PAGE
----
Monday, August 27, 2012

Mechanics on Monday: Writing the Alpha hero by Tina Vaughn

As we strive to write unpredictable and emotion-filled stories, one of the best ways to accomplish this is to create memorable characters–and to me, there's nothing so powerful or pleasing as the Alpha hero.

Whether a CEO or vampire, the Alpha hero is a leader; he's in a position of power and is in complete control of his life…or so he thinks.

Character development is complex. And over the years I've done my best to simplify my approach to writing the Alpha hero by creating a three-pronged method to his development.

First, we see the perfection or facade of the hero. This is who he wants everyone to think he is. He might even believe this is who he is.

Second, we glimpse the imperfection and insecurities of the hero. This is what he tries to hide from the world, and especially our heroine.

And last, we see the real hero, who he is when he's in love with the heroine. He's not perfect, but he's perfect for our heroine.


This is the outer layer, the trappings or wrapping, so to speak, of the Alpha male.
When I begin to write an Alpha hero, I know there are intrinsic characteristics and attributes he may have, including but not limited to, intelligence, good looks and/or a commanding presence, physical strength, wealth, a powerful profession, etc. He may be authoritative, dictatorial, bossy or by all appearances, cold and calculating. He's intimidating in his success and power. Men fear and respect him. Women want him. On the surface, he's…well, perfect.

Where does this appear in the story? We'll see this “perfection package” in its entirety in the beginning and certain characteristics intermittently as the story progresses. For example, if you're targeting a category romance line where wealth and glamor is part of the line's promise, then you'll continue to reference that wealth throughout the novel. Maybe our hero flies the heroine to Paris in his private jet. Maybe he buys her diamond earrings or a priceless piece of art.
Conversely, our hero's autocratic ways may dissipate as the story progresses, especially if this domineering characteristic is a mechanism for distancing himself from our heroine.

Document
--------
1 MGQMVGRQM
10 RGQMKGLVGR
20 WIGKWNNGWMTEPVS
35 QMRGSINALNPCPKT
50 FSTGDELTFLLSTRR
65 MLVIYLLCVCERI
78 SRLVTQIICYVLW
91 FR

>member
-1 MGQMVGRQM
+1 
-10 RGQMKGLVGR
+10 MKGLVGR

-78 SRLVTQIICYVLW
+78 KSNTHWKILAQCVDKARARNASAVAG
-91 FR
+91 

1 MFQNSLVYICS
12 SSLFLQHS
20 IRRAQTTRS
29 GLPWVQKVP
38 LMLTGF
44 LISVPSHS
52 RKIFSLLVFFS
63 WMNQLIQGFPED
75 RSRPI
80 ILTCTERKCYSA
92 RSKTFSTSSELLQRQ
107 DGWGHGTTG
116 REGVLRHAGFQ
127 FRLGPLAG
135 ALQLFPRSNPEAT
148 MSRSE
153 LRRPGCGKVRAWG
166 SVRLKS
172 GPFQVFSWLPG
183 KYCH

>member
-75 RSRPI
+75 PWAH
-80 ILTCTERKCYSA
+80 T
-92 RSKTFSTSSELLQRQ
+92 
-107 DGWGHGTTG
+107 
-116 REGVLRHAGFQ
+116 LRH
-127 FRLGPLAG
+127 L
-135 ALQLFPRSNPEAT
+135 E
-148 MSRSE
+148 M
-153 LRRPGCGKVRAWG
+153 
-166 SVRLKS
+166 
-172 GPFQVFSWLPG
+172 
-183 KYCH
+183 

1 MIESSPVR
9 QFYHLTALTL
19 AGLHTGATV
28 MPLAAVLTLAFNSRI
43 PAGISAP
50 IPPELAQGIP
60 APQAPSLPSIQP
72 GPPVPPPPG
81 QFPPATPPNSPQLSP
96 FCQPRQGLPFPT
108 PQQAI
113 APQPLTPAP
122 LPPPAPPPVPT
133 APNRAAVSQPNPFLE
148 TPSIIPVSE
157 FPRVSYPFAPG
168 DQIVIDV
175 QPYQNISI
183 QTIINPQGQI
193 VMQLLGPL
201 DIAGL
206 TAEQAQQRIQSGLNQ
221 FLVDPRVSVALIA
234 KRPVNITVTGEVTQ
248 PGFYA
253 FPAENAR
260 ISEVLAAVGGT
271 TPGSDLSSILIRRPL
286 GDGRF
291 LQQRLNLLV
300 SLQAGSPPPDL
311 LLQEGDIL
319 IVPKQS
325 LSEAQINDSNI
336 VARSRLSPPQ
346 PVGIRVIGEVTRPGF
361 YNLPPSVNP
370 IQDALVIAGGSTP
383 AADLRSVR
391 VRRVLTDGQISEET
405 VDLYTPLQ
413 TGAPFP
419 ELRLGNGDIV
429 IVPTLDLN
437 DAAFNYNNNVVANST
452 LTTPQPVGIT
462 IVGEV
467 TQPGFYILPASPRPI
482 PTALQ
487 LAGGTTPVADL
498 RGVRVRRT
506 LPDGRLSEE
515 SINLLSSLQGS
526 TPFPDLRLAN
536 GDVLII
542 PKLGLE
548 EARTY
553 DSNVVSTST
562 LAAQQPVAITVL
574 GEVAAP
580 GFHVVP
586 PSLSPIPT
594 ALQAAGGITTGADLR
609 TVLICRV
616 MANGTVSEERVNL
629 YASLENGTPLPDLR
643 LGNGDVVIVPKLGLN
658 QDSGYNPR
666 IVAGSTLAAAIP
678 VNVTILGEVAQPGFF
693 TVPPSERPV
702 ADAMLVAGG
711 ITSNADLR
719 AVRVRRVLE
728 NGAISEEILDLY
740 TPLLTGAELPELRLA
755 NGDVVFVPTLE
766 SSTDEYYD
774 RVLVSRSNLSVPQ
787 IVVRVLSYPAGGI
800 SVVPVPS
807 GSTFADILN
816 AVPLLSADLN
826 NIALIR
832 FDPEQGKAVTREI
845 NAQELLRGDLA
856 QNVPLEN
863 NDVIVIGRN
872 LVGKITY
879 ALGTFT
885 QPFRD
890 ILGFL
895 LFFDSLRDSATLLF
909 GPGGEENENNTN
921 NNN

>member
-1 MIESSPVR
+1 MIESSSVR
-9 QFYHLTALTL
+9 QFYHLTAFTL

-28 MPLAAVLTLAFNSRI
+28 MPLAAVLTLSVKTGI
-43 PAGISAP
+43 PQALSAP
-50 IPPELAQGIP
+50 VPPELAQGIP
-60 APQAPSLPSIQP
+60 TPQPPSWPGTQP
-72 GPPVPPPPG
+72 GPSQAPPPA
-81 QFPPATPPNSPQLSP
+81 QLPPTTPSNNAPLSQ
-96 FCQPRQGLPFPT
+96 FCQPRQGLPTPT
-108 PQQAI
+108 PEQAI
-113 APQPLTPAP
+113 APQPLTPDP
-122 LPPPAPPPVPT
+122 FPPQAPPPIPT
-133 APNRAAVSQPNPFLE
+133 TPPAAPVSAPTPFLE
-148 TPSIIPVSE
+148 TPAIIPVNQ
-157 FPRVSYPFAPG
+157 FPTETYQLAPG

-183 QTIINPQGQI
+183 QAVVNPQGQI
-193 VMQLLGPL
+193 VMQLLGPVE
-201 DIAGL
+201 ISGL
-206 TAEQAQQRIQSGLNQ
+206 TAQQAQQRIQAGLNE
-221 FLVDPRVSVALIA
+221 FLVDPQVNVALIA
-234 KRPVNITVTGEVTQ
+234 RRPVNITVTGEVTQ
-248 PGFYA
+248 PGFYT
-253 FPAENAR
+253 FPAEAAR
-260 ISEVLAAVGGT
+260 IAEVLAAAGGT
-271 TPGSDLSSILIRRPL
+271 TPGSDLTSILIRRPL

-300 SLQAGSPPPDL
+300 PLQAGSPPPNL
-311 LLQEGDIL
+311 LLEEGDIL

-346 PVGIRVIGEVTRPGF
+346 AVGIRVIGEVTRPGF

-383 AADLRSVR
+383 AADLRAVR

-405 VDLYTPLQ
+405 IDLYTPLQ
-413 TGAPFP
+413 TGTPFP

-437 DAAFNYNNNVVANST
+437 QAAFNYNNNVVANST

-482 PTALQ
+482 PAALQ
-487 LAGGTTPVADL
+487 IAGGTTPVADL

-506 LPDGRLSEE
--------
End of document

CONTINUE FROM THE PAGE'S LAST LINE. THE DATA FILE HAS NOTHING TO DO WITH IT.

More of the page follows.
This is where we, and most importantly, the heroine get a glimpse of our hero's insecurities or vulnerabilities. In my opinion, this is also how our heroine sees past the surface attraction to identify with the real person rather than the ideal image our hero has created. As a writer and reader, I need to know that the hero and heroine feel more than sexual attraction. I want them to see a bit of themselves in each other. I want them to connect on an emotional level, even when neither one is ready to admit that such a thing exists.

Where does this appear in the story? For me personally, this glimpse appears in the first chapter and with increasing frequency as the story progresses. Yes, our hero is physically and sexually attractive to our heroine from the beginning of the story, but I also need her to see beyond the physical, beyond the perfection. Ideally, we're revealing our hero to be a mere human, rather than an untouchable god. This can be accomplished in a number of ways, including:
  • a shared moment of empathy (The hero has a wayward sibling and so does our heroine.)
  • a quirk (humming as a distraction.)
  • a brief moment of weakness (yawning.)
  • an embarrassing situation (food in his teeth.)
  • a tender moment (his cat jumps in his lap and he gives Kitty some love.)


This is who the hero really is. He finally reveals the person he's tried to hide from the world for so many years. Our heroine has helped him face his weaknesses and insecurities, and he's ready to risk everything he has (the perfection) for a lifetime of happiness with her.

Where does this appear in the story? I always reveal our “true” Alpha hero just before the black moment. In my opinion, the hero and readers need to see how happy and wonderful the hero can be…just before he loses it all. (Yeah, I know. I'm a meanie.) However, I think this strengthens the story because when our hero finally does grab his happily ever after (a final and forever revelation of his true self) and offers our heroine the world and a lifetime of love and passion, then we know it's going to last. By the time our story ends, our Alpha hero has finally ditched his perfect shell in order to embrace a meaningful, real and unshakeable love, despite his insecurities.
He and the heroine and especially their love becomes an absolute certainty. Truth.

As I conclude this post, three things strike me as particularly important regarding the Alpha hero:

  • as we all know, perfection isn't interesting. And if our hero is perfect just as he is, then he doesn't need our heroine or love. Make him human.
  • it's not that an Alpha hero doesn't have feelings or emotions, it's just that he's buried them under a tough-guy exterior or a layer of power and perfection.
  • when the Alpha hero finally humbles himself, when he bares all and dares to love, he loves completely and without restraint. (Feel free to swoon.)

Do you enjoy reading stories with Alpha heroes? Who are some of your favorite Alpha heroes and why? What are some of your favorite characteristics of an Alpha hero? If you're a writer, what are some of your tips for creating likeable Alpha heroes?

Thanks so much for visiting with us today.


  1. After googling about alpha heros, i stumbled across this blog and I have to say its 'perfect'! And thank you to Tina for writing it. Just the guidance I needed.

  2. Yay, Samantha!
    I'm so glad you found us and that the post was helpful.
    You're so welcome. :)